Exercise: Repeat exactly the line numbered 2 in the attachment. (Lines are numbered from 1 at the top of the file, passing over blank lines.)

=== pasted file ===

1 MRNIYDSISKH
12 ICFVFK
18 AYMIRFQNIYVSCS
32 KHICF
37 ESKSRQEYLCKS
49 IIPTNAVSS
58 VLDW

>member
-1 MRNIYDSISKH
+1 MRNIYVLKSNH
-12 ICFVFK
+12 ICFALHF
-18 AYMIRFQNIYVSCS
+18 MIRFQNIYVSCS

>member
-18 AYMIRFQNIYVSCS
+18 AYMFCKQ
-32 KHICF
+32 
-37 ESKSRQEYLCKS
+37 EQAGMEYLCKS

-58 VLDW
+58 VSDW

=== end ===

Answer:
12 ICFVFK